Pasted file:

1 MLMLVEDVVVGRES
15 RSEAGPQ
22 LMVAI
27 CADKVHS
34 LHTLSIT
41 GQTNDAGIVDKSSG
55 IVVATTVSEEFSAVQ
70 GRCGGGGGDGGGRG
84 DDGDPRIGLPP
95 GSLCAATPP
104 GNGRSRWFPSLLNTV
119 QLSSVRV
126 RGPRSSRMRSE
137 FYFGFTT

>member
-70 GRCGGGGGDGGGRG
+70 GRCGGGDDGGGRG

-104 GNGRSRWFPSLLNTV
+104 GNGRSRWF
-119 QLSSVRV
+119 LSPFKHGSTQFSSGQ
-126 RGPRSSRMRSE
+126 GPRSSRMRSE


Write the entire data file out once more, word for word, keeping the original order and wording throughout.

1 MLMLVEDVVVGRES
15 RSEAGPQ
22 LMVAI
27 CADKVHS
34 LHTLSIT
41 GQTNDAGIVDKSSG
55 IVVATTVSEEFSAVQ
70 GRCGGGGGDGGGRG
84 DDGDPRIGLPP
95 GSLCAATPP
104 GNGRSRWFPSLLNTV
119 QLSSVRV
126 RGPRSSRMRSE
137 FYFGFTT

>member
-70 GRCGGGGGDGGGRG
+70 GRCGGGDDGGGRG

-104 GNGRSRWFPSLLNTV
+104 GNGRSRWF
-119 QLSSVRV
+119 LSPFKHGSTQFSSGQ
-126 RGPRSSRMRSE
+126 GPRSSRMRSE